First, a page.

The Buzz In ‘Bee-utiful’ Community Gardens
Community gardens are blossoming across Singapore, and an early morning visit to one of them is always a treat for the senses. Dew drops on leaves glisten in the morning light, the rich earthy smell of soil fills the nose, and in the ears, an unmistakable sound lovingly described by renowned writer, Elizabeth Lawrence, as “the voice of the garden”: the buzzing of bees.
More Bees in our Community Gardens
Recent news reports have indicated declines in bee populations worldwide. This has been attributed to increasing habitat loss, pesticide use and monoculture farming.
But it is heartening to know that our community gardens are providing refuge for bees within our City in a Garden. Multiple surveys conducted over the past year have shown that over 15 species of native bees frequent our community gardens for food. Among them are carpenter bees (genus Xylocopa and Ceratina), pearly-banded bees (genus Nomia), stingless bees (Tribe Meliponini), sweat bees (genus Lasioglossum) and honey bees (genus Apis).
These are consistent with previous findings from a survey conducted in 2012 by NParks. The survey, which spanned seven months, found surprisingly rich bee diversity in Singapore, with 50 bee species recorded across different parks, including six rare species which may have been recorded for the first time here.
Better Yield of Fruits and Vegetables
Bees play an essential role in both ecology and agriculture. In Singapore’s parks and gardens, a significant proportion of plants are pollinated by bees, enabling them to reproduce and provide food for numerous other organisms. In agriculture, bees are in fact the world’s most important pollinators. A wide range of edible fruit crops rely on bee pollination, including local favourites such as brinjals and pumpkins, which can be grown in Singapore.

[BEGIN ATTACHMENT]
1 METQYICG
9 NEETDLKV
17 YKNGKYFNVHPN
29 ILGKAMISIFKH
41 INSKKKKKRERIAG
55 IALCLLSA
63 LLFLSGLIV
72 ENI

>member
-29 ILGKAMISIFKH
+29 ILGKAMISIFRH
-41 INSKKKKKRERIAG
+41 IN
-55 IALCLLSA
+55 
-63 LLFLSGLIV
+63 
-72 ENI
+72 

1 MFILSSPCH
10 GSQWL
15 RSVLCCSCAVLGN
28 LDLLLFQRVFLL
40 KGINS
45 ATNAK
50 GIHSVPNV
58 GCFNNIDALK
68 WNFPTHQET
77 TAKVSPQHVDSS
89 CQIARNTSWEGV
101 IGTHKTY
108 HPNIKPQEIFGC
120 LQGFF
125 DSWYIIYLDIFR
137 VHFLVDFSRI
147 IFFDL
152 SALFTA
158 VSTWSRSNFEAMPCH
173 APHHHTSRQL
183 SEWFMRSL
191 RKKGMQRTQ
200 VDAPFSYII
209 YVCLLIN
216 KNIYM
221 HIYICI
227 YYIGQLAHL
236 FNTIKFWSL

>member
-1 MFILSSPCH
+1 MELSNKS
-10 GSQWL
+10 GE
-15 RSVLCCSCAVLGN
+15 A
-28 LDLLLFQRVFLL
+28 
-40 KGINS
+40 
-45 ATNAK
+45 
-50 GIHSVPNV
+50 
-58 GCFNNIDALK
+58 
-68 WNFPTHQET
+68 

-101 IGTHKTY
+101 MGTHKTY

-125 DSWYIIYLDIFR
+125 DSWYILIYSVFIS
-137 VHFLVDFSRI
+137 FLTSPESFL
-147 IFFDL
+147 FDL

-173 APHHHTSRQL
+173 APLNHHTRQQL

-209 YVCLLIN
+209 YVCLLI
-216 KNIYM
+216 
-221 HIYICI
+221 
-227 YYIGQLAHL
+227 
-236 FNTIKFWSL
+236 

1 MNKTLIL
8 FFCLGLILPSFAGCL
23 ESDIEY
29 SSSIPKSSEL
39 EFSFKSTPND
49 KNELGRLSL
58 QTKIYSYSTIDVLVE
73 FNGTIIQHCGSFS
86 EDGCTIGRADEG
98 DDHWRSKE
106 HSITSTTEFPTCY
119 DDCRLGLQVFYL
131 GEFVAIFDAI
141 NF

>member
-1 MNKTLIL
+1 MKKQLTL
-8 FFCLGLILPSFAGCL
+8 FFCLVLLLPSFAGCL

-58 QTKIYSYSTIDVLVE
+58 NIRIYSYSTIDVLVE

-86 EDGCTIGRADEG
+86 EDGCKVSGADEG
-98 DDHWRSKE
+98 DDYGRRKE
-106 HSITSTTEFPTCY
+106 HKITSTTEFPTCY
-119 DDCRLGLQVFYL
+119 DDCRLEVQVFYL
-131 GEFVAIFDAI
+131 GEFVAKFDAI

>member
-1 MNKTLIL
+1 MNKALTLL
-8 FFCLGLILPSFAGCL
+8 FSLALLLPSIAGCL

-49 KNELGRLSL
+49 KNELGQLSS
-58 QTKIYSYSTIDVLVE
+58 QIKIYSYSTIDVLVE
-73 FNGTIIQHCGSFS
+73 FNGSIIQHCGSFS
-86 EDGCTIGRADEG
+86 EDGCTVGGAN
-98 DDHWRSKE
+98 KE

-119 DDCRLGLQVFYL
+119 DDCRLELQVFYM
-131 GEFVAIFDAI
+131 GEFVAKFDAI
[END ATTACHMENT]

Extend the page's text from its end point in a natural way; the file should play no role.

Asian Honeybees (Apis cerana) visiting a sunflower.
In addition, research studies conducted abroad have shown that more wild bees visiting flowers often result in marked increases in the yield of fruits. Some studies have also found a positive relationship between bee pollination and the quality of fruits produced. It is expected that bees likely have the same effect on locally grown fruits as well.
A pearly-banded bee (Nomia strigata) pollinating a brinjal plant.
A Wide-footed Carpenter Bee (Xylocopa latipes) visiting a luffa flower.
Welcoming the Bees
How then can community gardeners make their gardens more welcoming for bees?
Simply reduce the use of chemical pesticides and plant more varieties of flowering plants for them to have a reliable supply of food resources.
With more gardening enthusiasts chipping in to make Singapore a more liveable place for bees, it is likely that the buzzing of our little garden friends will continue to sound for a long time to come.
Pearly-banded bees make their nest in soil and sometimes in flower pots too!
Three Major Misconceptions About Bees
- All bees are black and yellow
Many bees are in fact colourful, sporting colours colours such as green, red and even blue.
- All bees live in colonies
Colonial bees, which work together in hives, are the minority. Actually, the majority of the ~120 species of bees found in Singapore lead largely solitary lives.
- All bees are dangerous
Globally, 99% of all bee species are harmless, preferring to flee when they are disturbed. Only honey bees are aggressive, and even then, are only so when their nest is threatened.
Interested to learn more about bees? Check out our video below!
Also check out our Biodiversity web page here to find out more about other interesting flora and fauna species that make Singapore their home.
Text by Zestin Soh and video by Wong Yeang Cherng
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